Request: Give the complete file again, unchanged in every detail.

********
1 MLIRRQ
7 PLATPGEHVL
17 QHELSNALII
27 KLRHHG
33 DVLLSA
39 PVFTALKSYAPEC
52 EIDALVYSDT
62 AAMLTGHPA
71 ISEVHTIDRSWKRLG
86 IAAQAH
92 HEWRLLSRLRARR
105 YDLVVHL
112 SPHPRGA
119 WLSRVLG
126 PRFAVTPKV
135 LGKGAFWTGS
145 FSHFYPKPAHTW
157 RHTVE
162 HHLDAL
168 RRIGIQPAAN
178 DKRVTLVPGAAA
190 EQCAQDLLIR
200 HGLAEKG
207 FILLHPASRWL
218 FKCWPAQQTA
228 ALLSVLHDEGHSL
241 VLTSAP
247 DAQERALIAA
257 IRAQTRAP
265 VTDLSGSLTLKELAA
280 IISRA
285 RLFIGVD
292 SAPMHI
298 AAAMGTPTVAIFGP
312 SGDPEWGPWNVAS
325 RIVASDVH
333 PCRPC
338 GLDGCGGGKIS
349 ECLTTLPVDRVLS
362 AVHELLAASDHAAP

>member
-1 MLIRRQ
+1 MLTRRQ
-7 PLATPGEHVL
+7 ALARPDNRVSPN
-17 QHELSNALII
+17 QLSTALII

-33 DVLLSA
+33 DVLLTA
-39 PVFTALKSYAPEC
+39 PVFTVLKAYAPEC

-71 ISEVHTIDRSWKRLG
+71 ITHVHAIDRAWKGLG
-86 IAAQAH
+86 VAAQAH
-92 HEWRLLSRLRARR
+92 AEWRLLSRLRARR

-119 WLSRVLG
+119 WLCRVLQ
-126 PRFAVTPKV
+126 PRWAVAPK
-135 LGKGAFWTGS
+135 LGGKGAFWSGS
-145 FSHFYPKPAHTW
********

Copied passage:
1 MLIRRQ
7 PLATPGEHVL
17 QHELSNALII
27 KLRHHG
33 DVLLSA
39 PVFTALKSYAPEC
52 EIDALVYSDT
62 AAMLTGHPA
71 ISEVHTIDRSWKRLG
86 IAAQAH
92 HEWRLLSRLRARR
105 YDLVVHL
112 SPHPRGA
119 WLSRVLG
126 PRFAVTPKV
135 LGKGAFWTGS
145 FSHFYPKPAHTW
157 RHTVE
162 HHLDAL
168 RRIGIQPAAN
178 DKRVTLVPGAAA
190 EQCAQDLLIR
200 HGLAEKG
207 FILLHPASRWL
218 FKCWPAQQTA
228 ALLSVLHDEGHSL
241 VLTSAP
247 DAQERALIAA
257 IRAQTRAP
265 VTDLSGSLTLKELAA
280 IISRA
285 RLFIGVD
292 SAPMHI
298 AAAMGTPTVAIFGP
312 SGDPEWGPWNVAS
325 RIVASDVH
333 PCRPC
338 GLDGCGGGKIS
349 ECLTTLPVDRVLS
362 AVHELLAASDHAAP

>member
-1 MLIRRQ
+1 MLTRRQ
-7 PLATPGEHVL
+7 ALARPDNRVSPN
-17 QHELSNALII
+17 QLSTALII

-33 DVLLSA
+33 DVLLTA
-39 PVFTALKSYAPEC
+39 PVFTVLKAYAPEC

-71 ISEVHTIDRSWKRLG
+71 ITHVHAIDRAWKGLG
-86 IAAQAH
+86 VAAQAH
-92 HEWRLLSRLRARR
+92 AEWRLLSRLRARR

-119 WLSRVLG
+119 WLCRVLQ
-126 PRFAVTPKV
+126 PRWAVAPK
-135 LGKGAFWTGS
+135 LGGKGAFWSGS
-145 FSHFYPKPAHTW